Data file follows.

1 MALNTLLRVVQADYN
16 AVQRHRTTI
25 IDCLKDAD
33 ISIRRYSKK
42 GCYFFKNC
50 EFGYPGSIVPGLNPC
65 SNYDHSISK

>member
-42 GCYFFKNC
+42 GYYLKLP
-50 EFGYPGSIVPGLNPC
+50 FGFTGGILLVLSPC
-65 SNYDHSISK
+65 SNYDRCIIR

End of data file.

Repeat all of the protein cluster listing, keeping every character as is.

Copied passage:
1 MALNTLLRVVQADYN
16 AVQRHRTTI
25 IDCLKDAD
33 ISIRRYSKK
42 GCYFFKNC
50 EFGYPGSIVPGLNPC
65 SNYDHSISK

>member
-42 GCYFFKNC
+42 GYYLKLP
-50 EFGYPGSIVPGLNPC
+50 FGFTGGILLVLSPC
-65 SNYDHSISK
+65 SNYDRCIIR